Tax Changes under the Tax Cuts and Jobs Act of 2017
Changes to Individual Taxation
On December 22, 2017, President Trump signed the Tax Cuts and Jobs Act into law (the “Act”). The Act changed multiple aspects of our tax code and it would be impossible to cover all areas of the changes in one posting. My colleague, Eric Schelin Rothermel, will address the changes in taxation that affect alimony in a later posting. This post will quickly summarize the changes to individual taxation (not including the treatment of alimony under the Act).
The Act keeps seven income tax brackets, but lowers the tax rates in each bracket until 2026. In 2026 the rates will revert to the 2017 rates. This will result in a tax hike in eight years unless the Act is later amended. The income levels listed in the brackets below will adjust each year with inflation. The adjustment will be smaller than in prior years because the Act uses an index called the chained consumer price index. Over time the use of the chained consumer price index will result in more people moving into higher tax brackets.
The Act doubles the standard deduction. For Single Filers the deduction increases to $12,000.00 in 2018 up from $6,350.00 in 2017. For those filing Married Filing Jointly, the deduction increases from $12,000.00 to $24,000.00. The standard deduction will revert to 2017 levels in 2026. The Act also eliminates personal exemptions. For families with many children, the loss of personal exemptions may result in higher taxes. The standard deduction for Head of House is raised to $18,000.00 up from $9,350.00. The standard deduction for Married filing separately has increased to $12,000.00, up from $6,300.00. The Act eliminates the vast majority of itemized deductions. The moving deduction has been eliminated (but kept if you are a member of the military). Deduction of mortgage interest is limited to the first $750,000.00 of the mortgage debt incurred to buy a residence. Interest on home equity lines of credit is permitted to be deducted only for remodeling your home. If used for any other purposes, the interest on home equity lines of credit is no longer permitted to be deducted. Deductions for state and local taxes is limited to $10,000.00 and the taxpayer must choose between property taxes or income/sales tax. This will obviously affect taxpayers in states with higher state, local, and real estate taxes such as California and New York. The Act keeps the deductions for charitable contributions, retirement savings, and student loan interest. The deduction for medical expenses was expanded and permits taxpayers to deduct medical expenses that are 7.5% or more of AGI. Prior to the bill, the deduction was only permitted at 10% or more of AGI except for Seniors who were permitted the 7.5% deduction. (The 10% deduction limit was only in effect for a few years. Prior to 2013, 7.5% was the allowed deduction). Employees can continue to use pretax dollars for parking and transit passes limited to $260.00 a month; however, employers who pay for this expense for their employees can no longer deduct the expense. Bicycle commuters lost the $20.00 per month, tax-free reimbursement for their commuting expenses.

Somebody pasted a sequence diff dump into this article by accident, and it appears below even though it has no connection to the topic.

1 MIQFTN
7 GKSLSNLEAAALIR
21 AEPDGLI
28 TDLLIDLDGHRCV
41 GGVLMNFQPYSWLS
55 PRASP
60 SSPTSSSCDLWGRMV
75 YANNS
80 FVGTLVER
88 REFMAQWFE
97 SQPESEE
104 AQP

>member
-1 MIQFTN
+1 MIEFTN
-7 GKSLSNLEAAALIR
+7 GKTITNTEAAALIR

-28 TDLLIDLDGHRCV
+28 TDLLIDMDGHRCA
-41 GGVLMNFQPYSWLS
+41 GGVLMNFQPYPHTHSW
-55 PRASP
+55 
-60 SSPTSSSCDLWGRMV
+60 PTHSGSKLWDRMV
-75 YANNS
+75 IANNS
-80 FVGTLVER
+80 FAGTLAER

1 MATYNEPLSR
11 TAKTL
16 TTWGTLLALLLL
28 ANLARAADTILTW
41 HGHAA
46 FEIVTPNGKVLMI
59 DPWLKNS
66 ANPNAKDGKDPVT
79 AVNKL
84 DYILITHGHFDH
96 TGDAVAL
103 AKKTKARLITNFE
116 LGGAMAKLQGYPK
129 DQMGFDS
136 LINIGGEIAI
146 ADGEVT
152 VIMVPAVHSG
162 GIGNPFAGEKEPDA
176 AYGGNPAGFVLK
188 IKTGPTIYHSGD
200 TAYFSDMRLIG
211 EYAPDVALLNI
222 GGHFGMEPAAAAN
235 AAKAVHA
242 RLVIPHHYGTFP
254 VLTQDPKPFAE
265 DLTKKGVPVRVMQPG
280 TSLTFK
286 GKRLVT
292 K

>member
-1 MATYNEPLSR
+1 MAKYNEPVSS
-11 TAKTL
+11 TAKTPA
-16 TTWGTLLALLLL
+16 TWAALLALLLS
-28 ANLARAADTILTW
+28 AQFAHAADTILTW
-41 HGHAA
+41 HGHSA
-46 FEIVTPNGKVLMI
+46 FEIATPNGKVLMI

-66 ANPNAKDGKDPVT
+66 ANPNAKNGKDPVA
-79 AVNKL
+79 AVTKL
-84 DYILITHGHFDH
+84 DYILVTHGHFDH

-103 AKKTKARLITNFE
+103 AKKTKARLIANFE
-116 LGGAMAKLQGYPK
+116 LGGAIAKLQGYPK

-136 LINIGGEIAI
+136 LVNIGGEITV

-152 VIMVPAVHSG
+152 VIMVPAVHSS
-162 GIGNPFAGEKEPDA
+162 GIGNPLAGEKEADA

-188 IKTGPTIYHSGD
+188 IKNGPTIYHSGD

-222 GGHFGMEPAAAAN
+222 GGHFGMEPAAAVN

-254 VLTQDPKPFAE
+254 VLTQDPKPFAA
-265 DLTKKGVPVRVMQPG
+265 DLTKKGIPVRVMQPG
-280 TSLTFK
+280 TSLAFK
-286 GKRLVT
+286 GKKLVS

Affordable Care Act:
The Act removes the Affordable Care penalty for those without health insurance starting in 2019. The 3.8% Net Investment Income Tax (the “NIIT”) remains in effect.
AMT – Alternative Minimum Tax:
The Act keeps the AMT, but increases the exemption from 2017 levels of $54,300.00 for taxpayers filing as singles to $70,300.00, and from $84,500.00 for taxpayers using married filing jointly to $109,400.00. The exemptions phase out at $500,000.00 for single taxpayers and $1,000,000.00 for persons using married filing jointly. Once again the exemption increases revert to 2017 levels in 2026. Child and Elder Care: The Act increases the Child Tax Credit for families to $2,000.00 (up from $1,000.00). Taxpayers who don’t earn enough to pay taxes can claim the credit up to $1,400.00. The exemption phase-out for married filers was increased from $110,000.00 to $400,000.00. The Act also expands the use of 529 savings plans. 529 savings plans can now be used for tuition at private and parochial K-12 schools. The funds can even be used for some expenses for home schooled students. However, there is a limit to the use of 529 savings plans; only $10,000.00 per student, per year, can be withdrawn tax-free to help pay tuition for private and parochial K-12. The Act now permits a $500.00 credit for each non-child dependent. This credit is intended to be used by families caring for elderly parents.